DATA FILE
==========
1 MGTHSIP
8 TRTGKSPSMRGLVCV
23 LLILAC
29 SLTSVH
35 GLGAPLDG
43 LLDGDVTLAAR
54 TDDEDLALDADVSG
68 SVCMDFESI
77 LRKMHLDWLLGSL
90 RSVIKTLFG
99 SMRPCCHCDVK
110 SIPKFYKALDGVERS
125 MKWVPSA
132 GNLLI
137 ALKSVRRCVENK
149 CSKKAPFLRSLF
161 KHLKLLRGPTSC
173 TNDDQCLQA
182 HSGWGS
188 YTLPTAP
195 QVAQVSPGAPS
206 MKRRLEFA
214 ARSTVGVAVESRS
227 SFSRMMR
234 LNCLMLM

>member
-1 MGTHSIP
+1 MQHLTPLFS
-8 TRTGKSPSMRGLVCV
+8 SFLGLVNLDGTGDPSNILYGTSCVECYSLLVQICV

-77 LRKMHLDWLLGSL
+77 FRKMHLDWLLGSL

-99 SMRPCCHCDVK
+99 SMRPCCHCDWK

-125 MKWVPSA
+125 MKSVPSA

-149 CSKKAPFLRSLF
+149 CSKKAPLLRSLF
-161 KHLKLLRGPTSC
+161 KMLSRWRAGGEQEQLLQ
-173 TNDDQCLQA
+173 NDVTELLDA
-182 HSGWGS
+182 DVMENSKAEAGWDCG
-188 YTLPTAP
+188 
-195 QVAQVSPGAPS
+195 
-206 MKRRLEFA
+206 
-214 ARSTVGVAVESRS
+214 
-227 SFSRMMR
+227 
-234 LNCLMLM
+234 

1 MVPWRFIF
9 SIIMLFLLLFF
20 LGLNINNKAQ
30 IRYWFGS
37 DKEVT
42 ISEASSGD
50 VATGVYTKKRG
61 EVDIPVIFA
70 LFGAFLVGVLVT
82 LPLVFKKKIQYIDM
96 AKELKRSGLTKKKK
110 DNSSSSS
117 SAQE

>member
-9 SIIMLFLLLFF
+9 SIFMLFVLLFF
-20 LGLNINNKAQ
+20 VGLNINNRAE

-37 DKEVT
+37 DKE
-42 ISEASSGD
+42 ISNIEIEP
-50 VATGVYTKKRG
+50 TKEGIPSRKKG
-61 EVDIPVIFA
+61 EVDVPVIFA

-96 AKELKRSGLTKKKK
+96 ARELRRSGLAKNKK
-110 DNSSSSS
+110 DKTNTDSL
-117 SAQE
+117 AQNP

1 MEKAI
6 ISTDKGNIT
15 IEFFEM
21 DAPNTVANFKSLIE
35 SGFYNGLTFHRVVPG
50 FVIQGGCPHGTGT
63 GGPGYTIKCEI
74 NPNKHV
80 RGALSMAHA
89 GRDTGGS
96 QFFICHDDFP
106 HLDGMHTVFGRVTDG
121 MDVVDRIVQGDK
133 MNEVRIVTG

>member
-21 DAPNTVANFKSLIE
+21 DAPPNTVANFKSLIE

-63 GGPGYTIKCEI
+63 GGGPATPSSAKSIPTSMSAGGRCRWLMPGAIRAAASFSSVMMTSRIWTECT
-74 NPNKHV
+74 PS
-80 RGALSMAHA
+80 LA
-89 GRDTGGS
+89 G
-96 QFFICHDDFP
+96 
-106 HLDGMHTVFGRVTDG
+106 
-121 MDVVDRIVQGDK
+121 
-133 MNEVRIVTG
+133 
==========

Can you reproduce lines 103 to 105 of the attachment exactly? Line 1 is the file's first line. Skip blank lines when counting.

>member
-21 DAPNTVANFKSLIE
+21 DAPPNTVANFKSLIE